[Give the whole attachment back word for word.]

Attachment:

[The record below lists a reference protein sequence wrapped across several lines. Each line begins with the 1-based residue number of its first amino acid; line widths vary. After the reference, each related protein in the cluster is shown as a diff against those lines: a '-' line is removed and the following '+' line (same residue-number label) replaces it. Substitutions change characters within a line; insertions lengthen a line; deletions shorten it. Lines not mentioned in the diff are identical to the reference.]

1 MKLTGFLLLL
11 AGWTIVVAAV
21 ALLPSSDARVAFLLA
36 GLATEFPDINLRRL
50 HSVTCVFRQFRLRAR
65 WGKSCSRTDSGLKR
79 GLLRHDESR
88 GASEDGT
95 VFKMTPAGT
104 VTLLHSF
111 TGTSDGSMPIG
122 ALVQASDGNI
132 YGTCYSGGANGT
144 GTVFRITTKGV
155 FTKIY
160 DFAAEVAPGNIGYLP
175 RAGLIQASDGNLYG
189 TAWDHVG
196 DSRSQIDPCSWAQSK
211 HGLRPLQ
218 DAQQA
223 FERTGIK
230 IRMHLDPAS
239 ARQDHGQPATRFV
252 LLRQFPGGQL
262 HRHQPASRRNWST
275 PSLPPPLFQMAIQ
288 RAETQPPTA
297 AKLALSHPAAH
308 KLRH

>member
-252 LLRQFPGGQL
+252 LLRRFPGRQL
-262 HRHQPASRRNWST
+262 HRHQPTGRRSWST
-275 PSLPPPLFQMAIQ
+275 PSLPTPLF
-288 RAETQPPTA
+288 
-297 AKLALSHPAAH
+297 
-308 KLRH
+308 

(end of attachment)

[The record below lists a reference protein sequence wrapped across several lines. Each line begins with the 1-based residue number of its first amino acid; line widths vary. After the reference, each related protein in the cluster is shown as a diff against those lines: a '-' line is removed and the following '+' line (same residue-number label) replaces it. Substitutions change characters within a line; insertions lengthen a line; deletions shorten it. Lines not mentioned in the diff are identical to the reference.]

1 MKLTGFLLLL
11 AGWTIVVAAV
21 ALLPSSDARVAFLLA
36 GLATEFPDINLRRL
50 HSVTCVFRQFRLRAR
65 WGKSCSRTDSGLKR
79 GLLRHDESR
88 GASEDGT
95 VFKMTPAGT
104 VTLLHSF
111 TGTSDGSMPIG
122 ALVQASDGNI
132 YGTCYSGGANGT
144 GTVFRITTKGV
155 FTKIY
160 DFAAEVAPGNIGYLP
175 RAGLIQASDGNLYG
189 TAWDHVG
196 DSRSQIDPCSWAQSK
211 HGLRPLQ
218 DAQQA
223 FERTGIK
230 IRMHLDPAS
239 ARQDHGQPATRFV
252 LLRQFPGGQL
262 HRHQPASRRNWST
275 PSLPPPLFQMAIQ
288 RAETQPPTA
297 AKLALSHPAAH
308 KLRH

>member
-252 LLRQFPGGQL
+252 LLRRFPGRQL
-262 HRHQPASRRNWST
+262 HRHQPTGRRSWST
-275 PSLPPPLFQMAIQ
+275 PSLPTPLF
-288 RAETQPPTA
+288 
-297 AKLALSHPAAH
+297 
-308 KLRH
+308 